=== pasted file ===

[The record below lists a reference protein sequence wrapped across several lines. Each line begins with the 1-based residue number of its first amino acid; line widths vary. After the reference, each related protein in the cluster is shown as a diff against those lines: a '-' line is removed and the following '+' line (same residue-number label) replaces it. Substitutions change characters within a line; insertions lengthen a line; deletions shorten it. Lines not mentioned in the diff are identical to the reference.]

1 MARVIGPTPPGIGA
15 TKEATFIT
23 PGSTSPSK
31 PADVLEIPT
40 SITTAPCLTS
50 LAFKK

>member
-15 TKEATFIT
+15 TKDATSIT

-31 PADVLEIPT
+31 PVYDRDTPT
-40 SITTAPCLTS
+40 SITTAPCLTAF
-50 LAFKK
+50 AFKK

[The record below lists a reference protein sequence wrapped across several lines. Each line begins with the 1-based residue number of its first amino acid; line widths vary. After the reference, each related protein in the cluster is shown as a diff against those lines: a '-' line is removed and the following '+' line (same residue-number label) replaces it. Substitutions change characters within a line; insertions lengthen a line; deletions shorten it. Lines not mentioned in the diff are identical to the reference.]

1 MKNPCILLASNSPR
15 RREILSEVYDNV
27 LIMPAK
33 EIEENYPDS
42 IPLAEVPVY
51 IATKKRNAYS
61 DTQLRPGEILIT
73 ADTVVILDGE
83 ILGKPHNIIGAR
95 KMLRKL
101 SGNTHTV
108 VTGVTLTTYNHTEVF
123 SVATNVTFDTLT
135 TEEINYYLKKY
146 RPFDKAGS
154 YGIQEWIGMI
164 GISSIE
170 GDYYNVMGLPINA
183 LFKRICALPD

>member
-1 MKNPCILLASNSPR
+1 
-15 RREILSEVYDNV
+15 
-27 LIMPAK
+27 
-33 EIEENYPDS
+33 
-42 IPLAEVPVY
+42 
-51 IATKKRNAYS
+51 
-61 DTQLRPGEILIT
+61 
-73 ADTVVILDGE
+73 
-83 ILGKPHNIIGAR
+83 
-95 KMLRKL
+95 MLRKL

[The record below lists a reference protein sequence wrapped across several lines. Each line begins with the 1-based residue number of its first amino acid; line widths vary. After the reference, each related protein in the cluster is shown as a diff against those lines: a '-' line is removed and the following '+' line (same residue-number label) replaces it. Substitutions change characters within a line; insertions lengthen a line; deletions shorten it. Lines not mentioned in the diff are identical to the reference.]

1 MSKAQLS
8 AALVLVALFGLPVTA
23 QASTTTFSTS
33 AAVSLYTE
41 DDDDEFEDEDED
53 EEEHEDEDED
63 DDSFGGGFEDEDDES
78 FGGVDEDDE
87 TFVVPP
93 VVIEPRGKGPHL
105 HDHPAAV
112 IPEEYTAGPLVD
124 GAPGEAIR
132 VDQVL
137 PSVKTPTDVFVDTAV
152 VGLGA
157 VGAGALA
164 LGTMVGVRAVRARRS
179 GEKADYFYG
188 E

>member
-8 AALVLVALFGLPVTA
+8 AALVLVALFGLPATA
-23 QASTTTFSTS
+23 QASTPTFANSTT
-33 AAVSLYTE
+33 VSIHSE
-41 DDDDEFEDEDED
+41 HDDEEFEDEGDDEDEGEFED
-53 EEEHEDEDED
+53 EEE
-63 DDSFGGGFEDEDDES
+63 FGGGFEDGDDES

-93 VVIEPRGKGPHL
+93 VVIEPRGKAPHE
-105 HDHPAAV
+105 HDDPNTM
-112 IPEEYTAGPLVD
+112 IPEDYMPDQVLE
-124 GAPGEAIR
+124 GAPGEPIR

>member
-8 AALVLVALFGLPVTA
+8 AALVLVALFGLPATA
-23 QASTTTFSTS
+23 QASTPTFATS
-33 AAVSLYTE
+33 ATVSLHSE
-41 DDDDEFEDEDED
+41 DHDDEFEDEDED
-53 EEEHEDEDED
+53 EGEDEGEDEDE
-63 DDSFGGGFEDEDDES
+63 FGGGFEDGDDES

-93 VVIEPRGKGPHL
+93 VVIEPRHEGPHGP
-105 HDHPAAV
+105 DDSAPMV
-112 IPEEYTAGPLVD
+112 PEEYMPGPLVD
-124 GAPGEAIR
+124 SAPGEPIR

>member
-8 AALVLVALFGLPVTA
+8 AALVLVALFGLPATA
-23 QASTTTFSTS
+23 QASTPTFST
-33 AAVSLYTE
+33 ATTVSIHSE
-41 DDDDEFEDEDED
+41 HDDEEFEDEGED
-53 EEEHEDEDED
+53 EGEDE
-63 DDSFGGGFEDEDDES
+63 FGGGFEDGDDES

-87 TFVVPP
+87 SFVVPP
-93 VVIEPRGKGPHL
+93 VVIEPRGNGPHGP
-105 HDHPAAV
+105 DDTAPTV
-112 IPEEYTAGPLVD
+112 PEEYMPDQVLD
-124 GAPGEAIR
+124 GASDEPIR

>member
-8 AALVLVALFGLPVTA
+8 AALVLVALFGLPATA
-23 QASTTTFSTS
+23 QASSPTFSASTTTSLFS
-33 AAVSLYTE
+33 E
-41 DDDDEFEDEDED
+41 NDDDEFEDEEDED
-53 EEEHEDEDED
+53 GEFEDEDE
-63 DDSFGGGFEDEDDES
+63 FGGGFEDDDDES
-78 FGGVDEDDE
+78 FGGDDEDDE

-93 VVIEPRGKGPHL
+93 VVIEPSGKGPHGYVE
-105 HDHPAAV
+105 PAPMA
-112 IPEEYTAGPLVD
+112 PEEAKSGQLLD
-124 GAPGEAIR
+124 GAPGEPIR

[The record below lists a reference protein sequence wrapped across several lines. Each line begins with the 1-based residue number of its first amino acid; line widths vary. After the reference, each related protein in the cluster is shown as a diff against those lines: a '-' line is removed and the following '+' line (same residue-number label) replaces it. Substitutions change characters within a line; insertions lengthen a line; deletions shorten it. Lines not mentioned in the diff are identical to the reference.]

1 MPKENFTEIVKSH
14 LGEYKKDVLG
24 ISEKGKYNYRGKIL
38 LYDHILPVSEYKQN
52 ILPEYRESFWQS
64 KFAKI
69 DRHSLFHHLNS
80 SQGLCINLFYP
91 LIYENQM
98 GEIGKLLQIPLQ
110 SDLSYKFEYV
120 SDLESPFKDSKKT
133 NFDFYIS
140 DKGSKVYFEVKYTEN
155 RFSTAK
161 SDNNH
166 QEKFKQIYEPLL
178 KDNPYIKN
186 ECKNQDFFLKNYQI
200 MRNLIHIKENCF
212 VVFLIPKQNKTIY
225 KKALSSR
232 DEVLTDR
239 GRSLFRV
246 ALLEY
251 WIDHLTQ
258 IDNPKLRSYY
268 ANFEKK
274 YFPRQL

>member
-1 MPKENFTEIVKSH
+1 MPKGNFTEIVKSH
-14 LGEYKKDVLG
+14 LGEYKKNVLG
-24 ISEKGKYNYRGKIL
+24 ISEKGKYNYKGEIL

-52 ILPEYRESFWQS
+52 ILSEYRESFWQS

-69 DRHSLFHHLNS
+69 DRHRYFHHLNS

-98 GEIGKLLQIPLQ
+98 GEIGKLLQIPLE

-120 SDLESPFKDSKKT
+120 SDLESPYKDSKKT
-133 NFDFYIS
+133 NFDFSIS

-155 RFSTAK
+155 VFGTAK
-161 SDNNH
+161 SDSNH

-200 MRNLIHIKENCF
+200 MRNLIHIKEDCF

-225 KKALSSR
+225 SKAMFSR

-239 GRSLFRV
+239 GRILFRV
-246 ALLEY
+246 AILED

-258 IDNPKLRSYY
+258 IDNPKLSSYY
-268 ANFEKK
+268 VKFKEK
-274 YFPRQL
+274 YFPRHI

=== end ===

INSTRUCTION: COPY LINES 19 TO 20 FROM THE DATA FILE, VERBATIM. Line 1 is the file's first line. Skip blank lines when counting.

15 RREILSEVYDNV
27 LIMPAK